This paper provides an analysis of public policy relating to the rural water supply sector in the Punjab, Pakistan. Based on household survey data, it shows that rural water policies have not kept pace with the rapid economic development in this region and that in the absence of adequate public investment households find private sector alternatives to meet their water needs, often at high economic and environmental cost. Using the contingent valuation method for benefit estimation, it is also shown that household willingness to pay for reliable improved services is much higher than assumed. In fact, full cost recovery is quite feasible in many areas of the Punjab. It is recommended that rural water sector strategy be changed from a centralized, supply‐oriented focus to a decentralized, demand‐oriented policy.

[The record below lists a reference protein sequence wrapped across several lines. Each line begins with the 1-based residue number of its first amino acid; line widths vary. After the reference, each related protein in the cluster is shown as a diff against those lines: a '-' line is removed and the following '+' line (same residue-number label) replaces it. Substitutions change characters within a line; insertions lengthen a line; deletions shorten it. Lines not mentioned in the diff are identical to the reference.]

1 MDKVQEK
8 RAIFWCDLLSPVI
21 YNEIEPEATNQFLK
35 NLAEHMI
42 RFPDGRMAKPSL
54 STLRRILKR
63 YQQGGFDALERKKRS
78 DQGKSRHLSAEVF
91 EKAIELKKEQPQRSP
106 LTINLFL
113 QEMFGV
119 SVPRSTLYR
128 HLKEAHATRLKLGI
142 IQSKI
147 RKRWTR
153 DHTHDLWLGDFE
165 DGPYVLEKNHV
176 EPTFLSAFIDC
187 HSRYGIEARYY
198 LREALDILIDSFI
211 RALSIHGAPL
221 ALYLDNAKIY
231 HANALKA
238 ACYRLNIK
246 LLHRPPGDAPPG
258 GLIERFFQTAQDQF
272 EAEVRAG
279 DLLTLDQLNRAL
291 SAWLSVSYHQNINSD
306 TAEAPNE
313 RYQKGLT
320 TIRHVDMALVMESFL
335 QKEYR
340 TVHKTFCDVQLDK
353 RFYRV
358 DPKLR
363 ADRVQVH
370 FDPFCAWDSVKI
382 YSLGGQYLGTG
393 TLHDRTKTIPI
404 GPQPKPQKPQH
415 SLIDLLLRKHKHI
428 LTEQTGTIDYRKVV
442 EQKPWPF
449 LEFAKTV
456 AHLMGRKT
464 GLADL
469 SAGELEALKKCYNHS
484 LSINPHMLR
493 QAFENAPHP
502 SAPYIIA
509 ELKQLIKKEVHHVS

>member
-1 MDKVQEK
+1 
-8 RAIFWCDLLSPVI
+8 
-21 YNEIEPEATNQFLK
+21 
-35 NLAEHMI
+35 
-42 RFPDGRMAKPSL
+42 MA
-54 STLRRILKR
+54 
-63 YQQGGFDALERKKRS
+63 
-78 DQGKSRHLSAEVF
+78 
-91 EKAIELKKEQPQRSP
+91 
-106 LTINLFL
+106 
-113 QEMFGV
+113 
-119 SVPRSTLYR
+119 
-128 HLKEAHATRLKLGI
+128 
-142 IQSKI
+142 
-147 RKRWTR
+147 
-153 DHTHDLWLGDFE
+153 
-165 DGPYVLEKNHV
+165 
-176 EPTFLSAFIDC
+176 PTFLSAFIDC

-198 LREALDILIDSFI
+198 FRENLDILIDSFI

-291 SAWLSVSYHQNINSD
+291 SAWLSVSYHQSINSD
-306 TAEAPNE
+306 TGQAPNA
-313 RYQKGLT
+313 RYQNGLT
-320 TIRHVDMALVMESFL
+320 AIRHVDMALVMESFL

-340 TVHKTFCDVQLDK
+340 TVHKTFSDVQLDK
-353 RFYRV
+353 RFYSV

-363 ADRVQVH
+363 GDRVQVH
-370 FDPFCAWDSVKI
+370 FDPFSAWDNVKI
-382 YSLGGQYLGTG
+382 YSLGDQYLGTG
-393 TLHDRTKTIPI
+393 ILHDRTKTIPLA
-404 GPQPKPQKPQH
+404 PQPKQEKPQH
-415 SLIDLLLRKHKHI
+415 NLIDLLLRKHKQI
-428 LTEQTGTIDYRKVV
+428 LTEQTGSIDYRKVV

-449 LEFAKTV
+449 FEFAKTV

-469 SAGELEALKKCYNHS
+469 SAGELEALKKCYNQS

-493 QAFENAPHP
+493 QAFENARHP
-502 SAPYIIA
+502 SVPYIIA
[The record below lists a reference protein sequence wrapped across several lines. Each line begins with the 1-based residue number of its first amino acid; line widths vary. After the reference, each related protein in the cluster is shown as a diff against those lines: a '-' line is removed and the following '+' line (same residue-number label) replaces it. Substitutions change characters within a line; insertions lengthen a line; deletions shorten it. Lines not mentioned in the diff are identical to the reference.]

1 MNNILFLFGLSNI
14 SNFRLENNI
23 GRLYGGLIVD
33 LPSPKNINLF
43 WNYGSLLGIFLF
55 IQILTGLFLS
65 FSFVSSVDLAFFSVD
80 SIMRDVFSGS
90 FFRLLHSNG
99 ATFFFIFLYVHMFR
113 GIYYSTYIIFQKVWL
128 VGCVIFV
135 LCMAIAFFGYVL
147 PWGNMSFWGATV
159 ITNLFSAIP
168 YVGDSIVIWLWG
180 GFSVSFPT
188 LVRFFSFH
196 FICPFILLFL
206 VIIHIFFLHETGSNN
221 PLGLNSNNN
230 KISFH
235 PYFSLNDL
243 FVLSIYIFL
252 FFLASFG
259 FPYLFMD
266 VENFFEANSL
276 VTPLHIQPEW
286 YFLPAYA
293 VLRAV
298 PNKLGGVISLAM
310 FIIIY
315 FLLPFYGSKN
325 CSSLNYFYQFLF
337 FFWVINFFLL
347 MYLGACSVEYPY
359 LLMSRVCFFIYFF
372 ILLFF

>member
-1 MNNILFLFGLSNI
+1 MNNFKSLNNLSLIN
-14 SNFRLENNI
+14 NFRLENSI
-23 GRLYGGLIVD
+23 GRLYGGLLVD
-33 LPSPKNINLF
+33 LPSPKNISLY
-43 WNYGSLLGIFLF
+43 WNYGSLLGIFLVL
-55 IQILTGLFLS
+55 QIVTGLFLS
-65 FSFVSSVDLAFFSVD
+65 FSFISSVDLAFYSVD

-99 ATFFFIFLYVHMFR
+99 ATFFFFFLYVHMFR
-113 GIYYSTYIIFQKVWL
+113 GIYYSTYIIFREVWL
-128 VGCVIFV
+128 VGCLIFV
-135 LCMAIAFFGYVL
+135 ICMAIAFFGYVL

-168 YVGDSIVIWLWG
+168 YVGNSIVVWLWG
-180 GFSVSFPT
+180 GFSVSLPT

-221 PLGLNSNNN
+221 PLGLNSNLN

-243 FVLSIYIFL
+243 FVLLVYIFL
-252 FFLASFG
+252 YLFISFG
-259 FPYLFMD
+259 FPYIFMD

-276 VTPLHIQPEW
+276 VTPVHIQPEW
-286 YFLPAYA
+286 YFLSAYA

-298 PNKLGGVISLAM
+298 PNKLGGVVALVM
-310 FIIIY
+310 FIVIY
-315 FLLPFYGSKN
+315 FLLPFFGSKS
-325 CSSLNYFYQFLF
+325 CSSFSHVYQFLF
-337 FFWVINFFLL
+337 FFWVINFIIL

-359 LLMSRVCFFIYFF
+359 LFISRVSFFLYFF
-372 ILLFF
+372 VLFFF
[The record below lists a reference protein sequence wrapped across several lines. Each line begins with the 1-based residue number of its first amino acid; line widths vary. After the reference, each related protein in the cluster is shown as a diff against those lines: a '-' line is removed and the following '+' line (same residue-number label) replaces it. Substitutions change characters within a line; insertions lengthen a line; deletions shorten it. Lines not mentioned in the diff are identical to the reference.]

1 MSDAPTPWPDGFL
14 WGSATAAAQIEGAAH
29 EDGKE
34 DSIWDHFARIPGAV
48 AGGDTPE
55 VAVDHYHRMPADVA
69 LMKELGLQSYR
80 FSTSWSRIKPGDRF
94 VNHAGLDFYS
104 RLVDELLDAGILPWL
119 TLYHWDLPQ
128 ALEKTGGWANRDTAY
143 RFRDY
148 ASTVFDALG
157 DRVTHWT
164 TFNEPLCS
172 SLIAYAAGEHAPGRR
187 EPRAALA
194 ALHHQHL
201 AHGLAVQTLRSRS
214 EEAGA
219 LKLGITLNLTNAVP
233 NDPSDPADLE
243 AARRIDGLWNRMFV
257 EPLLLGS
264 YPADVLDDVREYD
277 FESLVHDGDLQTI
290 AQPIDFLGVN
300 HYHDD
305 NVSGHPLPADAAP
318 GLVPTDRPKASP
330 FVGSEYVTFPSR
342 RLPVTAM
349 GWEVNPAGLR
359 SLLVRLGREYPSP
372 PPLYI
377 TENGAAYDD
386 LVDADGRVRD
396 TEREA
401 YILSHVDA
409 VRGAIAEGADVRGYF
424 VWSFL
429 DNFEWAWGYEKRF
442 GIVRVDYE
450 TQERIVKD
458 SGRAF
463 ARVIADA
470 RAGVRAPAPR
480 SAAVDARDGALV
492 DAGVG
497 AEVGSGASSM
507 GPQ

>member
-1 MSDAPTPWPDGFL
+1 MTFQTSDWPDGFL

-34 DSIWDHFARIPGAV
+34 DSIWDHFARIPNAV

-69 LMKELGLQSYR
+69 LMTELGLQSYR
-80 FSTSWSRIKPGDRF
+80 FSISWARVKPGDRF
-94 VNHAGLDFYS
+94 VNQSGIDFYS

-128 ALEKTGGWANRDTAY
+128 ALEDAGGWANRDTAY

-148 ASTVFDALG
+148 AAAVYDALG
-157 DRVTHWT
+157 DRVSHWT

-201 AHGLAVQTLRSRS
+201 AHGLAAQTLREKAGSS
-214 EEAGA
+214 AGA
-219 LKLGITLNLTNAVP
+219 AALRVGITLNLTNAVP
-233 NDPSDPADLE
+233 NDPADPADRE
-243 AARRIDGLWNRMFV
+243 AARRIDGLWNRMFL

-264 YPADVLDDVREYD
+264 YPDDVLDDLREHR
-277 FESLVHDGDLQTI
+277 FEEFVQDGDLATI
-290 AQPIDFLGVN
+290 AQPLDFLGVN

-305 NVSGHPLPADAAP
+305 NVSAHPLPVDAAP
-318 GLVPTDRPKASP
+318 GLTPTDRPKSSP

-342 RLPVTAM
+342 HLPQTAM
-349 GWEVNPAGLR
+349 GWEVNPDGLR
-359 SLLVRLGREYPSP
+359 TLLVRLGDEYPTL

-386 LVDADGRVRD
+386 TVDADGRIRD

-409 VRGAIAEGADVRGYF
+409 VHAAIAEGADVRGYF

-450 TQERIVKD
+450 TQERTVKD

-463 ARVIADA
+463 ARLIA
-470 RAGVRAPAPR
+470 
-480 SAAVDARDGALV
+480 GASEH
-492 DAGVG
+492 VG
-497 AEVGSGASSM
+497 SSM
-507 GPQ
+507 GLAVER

ASJC Scopus subject areas
- Water Science and Technology